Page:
US Weighs Military Options In Syria, Moving Naval Ships Closer

US Weighs Military Options In Syria, Moving Naval Ships Closer

The US is weighing up its military options in Syria in the aftermath of a deadly chemical weapons strike, with American naval forces moving closer to the country, Defense Secretary Chuck Hagel has hinted.

Although Hagel would not describe the specific movement of ships, he said the Pentagon was preparing for various options which are on the table for President Barack Obama.

"The president has asked the Defence Department for options," Hagel told reporters on a military plane, over the Pacific.

Syrian protester waves the Syrian revolutionary flag, during a protest in front of the Syrian embassy to condemn the alleged poison gas attack on the suburbs of Damascus, during a protest in front of the Syrian embassy, in Amman, Jordan

"The Defence Department has a responsibility to provide the president with options for contingencies, and that requires positioning our forces, positioning our assets, to be able to carry out different options - whatever options the president might choose."

The Associated Press reported that various options include launching Tomahawk cruise missiles, as they did against Libya in 2011.

The United Nations' top disarmament official, Angela Kane is expected to arrive in Syria on Saturday.

She is demand safe access to the site of Wednesday's alleged chemical weapons attack on civilians on the outskirts of Damascus, which Russia, a close ally of the regime, has called on Assad to grant.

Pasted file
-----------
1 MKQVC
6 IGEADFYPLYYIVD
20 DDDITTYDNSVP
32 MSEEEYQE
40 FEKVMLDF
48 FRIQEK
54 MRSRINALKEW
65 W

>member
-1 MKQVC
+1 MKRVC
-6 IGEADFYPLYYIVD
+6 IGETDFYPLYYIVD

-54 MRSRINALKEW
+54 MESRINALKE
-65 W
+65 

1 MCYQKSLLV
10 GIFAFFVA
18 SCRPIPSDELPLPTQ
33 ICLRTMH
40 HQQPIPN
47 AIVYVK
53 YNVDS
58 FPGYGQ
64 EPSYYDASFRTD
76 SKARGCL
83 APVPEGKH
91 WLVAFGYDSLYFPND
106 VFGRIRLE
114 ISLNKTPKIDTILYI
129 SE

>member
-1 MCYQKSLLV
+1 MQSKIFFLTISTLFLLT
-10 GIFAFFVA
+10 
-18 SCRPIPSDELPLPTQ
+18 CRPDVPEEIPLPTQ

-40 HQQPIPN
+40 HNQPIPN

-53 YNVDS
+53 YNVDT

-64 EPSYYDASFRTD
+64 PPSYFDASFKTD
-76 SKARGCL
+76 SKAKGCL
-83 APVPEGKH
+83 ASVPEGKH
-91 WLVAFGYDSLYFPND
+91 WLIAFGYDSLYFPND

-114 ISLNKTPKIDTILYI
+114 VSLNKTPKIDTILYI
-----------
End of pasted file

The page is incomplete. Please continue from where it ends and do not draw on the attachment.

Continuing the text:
Hagel said a determination on the chemical attack should be made swiftly because "there may be another attack coming," although he added that "we don't know" whether that will happen.

"The international community should and will act in concert on these kinds of issues," Hagel said.

The official stressed the Navy had received no orders to prepare for any military operations in connection with Syria.

The US has so far avoided specifically saying it believes that the deaths of at least 100 people - which eventually could be as many as ten times that number - was the result of a chemical attack by President Bashar Assad's forces. The UK's Foreign Secretary William Hague has been more specific, calling a gas attack "the only plausible explanation".

The Syrian government denies it was responsible for the attack, saying that rebel groups linked to Islamist extremists were behind the killing.


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